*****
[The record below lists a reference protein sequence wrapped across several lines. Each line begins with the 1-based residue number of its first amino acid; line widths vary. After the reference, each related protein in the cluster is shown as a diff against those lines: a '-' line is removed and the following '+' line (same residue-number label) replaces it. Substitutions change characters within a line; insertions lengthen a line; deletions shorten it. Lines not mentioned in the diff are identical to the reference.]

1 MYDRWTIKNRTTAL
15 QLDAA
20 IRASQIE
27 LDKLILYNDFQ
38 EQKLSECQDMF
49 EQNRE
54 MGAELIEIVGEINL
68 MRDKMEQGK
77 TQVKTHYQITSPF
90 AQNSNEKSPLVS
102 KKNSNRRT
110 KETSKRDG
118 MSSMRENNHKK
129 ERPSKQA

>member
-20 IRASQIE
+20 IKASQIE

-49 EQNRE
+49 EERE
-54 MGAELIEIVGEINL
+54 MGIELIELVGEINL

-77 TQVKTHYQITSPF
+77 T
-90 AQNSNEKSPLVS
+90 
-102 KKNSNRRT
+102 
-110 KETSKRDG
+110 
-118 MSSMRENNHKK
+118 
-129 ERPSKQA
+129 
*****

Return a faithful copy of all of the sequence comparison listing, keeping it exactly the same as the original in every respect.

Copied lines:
[The record below lists a reference protein sequence wrapped across several lines. Each line begins with the 1-based residue number of its first amino acid; line widths vary. After the reference, each related protein in the cluster is shown as a diff against those lines: a '-' line is removed and the following '+' line (same residue-number label) replaces it. Substitutions change characters within a line; insertions lengthen a line; deletions shorten it. Lines not mentioned in the diff are identical to the reference.]

1 MYDRWTIKNRTTAL
15 QLDAA
20 IRASQIE
27 LDKLILYNDFQ
38 EQKLSECQDMF
49 EQNRE
54 MGAELIEIVGEINL
68 MRDKMEQGK
77 TQVKTHYQITSPF
90 AQNSNEKSPLVS
102 KKNSNRRT
110 KETSKRDG
118 MSSMRENNHKK
129 ERPSKQA

>member
-20 IRASQIE
+20 IKASQIE

-49 EQNRE
+49 EERE
-54 MGAELIEIVGEINL
+54 MGIELIELVGEINL

-77 TQVKTHYQITSPF
+77 T
-90 AQNSNEKSPLVS
+90 
-102 KKNSNRRT
+102 
-110 KETSKRDG
+110 
-118 MSSMRENNHKK
+118 
-129 ERPSKQA
+129 